Gifting 529s to Your Grandchildren: What You Need to Know

Gifting 529s to Your Grandchildren: What You Need to Know

November 02, 2022

Being a grandparent can be one of the most rewarding roles anyone will play in their lifetime. Outside of the “fun” part of grandparenting, many also are looking for ways to help the next generation live a successful life. One way to do that is by helping your grandchildren pay for college. While there are many options available, one option you may not have considered is a grandparent-sponsored 529 education savings plan.

A 529 plan is a tax-advantaged savings account that can be used to pay for qualified educational expenses, such as tuition, fees, room and board, and books. And, since the passage of the Tax Cuts and Jobs Act (TCJA) of 2017, students in private K-12 schools and academies are also benefiting from 529 funds to cover tuition and other qualified educational costs. Withdrawals from a 529 plan are tax-free if they are used for qualified expenses.

More than $398 billion has been put into 529 plans since 1996 by parents and grandparents to secure the next generation's opportunity to go to the college or other school of their choice. Utilizing 529 plans is a popular choice among individuals with high net worth as part of their estate planning strategy. This is because gifting assets through these plans allows them to grow tax-free. Withdrawing from the plan later is also possible without being taxed, so long as the money withdrawn is used to pay for qualified educational expenses only.

In addition to tax-efficient benefits, 529 plans also offer estate planning benefits. Contributions to a 529 plan are considered gifts for federal gift tax purposes. This means that grandparents can contribute up to $16,000 per year per beneficiary without incurring any federal gift taxes. For married couples, this amount doubles to $32,000 per year. Moreover, grandparents can elect to front-load five years' worth of gifts into a single year. This allows grandparents to contribute up to $80,000 per beneficiary in a single year without incurring any gift taxes (or $160,000 if both grandparents contribute).

The ability to change the beneficiary on a 529 plan is one of its best features since it allows for great flexibility when making gifts. For example, if the original plan beneficiary completes college without using all the funds in the account, then the owner can modify who receives those leftover funds. They could choose a younger sibling who would use that money to pay for private primary or secondary school expenses or costs associated with attending college themselves. The designated beneficiary of the plan can be swapped for any other family member. This could include, but is not limited to, the original beneficiaries' sibling, their parents, aunts, uncles, nieces, nephews, stepparents, and even first cousins.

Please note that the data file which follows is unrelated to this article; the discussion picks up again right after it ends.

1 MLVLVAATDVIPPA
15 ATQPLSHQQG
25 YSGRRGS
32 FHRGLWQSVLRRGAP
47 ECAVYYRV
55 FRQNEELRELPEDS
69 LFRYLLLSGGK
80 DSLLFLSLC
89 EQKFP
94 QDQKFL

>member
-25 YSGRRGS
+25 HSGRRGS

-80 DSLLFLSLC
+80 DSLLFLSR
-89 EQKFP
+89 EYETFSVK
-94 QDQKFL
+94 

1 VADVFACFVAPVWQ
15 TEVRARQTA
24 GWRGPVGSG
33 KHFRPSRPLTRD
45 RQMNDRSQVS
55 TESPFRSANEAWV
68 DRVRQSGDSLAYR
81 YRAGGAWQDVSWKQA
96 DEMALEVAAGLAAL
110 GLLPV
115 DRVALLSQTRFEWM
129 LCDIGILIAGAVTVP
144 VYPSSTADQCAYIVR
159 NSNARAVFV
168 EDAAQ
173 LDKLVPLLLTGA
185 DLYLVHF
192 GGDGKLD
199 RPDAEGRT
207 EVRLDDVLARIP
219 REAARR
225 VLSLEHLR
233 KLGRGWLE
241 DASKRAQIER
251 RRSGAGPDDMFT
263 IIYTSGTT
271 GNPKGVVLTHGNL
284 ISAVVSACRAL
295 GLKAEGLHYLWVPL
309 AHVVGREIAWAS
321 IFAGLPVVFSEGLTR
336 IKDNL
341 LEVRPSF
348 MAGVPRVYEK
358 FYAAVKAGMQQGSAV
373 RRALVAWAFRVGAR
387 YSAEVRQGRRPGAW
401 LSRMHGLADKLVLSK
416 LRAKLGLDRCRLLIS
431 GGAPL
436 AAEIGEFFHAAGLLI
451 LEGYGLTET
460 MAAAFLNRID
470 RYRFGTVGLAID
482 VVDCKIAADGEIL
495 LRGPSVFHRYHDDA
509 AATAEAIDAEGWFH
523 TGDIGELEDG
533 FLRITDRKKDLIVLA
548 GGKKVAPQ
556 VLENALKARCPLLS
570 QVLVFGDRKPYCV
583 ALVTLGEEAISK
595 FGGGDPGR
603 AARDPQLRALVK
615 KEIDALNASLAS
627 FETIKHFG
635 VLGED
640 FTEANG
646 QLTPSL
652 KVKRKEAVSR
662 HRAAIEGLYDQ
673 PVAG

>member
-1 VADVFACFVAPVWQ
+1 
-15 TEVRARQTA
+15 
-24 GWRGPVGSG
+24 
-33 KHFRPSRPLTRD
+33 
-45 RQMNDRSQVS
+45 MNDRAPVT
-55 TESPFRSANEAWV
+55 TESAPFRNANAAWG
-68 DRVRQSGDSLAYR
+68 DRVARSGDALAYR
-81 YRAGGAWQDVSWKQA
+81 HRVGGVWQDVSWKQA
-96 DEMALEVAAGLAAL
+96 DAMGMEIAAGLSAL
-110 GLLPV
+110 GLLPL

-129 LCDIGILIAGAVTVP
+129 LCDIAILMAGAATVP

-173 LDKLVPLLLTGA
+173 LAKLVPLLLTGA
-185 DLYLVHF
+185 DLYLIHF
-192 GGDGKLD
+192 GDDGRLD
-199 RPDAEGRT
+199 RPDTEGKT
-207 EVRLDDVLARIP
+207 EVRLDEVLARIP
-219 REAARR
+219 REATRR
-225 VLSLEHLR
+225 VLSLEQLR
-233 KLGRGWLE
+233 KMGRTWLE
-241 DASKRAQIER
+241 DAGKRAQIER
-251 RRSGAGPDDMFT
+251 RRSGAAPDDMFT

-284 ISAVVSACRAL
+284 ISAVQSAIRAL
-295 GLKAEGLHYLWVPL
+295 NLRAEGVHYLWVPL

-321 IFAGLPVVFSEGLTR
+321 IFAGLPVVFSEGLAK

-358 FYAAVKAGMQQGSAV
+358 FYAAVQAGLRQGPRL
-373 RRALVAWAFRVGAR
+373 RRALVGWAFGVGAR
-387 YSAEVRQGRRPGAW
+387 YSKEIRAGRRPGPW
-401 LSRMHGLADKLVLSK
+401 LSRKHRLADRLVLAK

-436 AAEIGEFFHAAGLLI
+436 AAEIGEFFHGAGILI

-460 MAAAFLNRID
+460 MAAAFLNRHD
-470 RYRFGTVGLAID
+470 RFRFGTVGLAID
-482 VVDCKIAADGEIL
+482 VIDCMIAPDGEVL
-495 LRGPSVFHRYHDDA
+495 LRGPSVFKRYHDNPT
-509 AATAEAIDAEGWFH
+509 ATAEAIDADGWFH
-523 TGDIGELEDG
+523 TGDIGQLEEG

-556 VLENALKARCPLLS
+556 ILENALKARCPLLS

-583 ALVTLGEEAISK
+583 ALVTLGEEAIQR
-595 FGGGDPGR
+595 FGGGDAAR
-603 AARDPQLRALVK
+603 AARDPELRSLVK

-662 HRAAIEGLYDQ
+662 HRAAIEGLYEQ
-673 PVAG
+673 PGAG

529 plans do not include a time limit for use of funds, so the original beneficiary may go to graduate school later and still have access to the remaining money. In fact, with Millennials and Gen-Z generations changing jobs at a rate four times higher than their predecessors, 529 plans may become an essential source of funding for the periodic retraining that frequent career changes require.

If there is an unused balance in a 529 plan (which occurs around 10% of the time), what happens then? For example, if you gifted the account to a grandchild and they finished school with money remaining, or if there is no younger sibling or other relative to become the next beneficiary? If you take money out of a 529 account for any reason other than paying for qualified educational expenses, you will have to pay income tax on the portion of the account that consists of gains. In addition, there is typically a 10% penalty--just like if you were to withdraw money from an IRA before age 59 1/2.

There’s even more good news. On June 14, 2022, Senators Richard Burr and Bob Casey introduced the College Savings Recovery Act. This act would allow anyone who owns a 529 plan to roll over any unused balances into a Roth IRA. The College Savings Recovery Act, if enacted, could provide a tax-efficient way for families to transfer unused 529 balances to an individual retirement account (IRA), to give them "greater control over their savings." Doing so would prevent funds that were originally meant for future savings from being diverted into unnecessary tax expenses.

Triada Advisors is here to help you make smart, informed choices about education funding and other long-term financial goals. We understand that as a parent or grandparent, you want what is best for your family. And we are here to ensure that your hard-earned money goes where it needs to. Reach out to us today to start a discussion.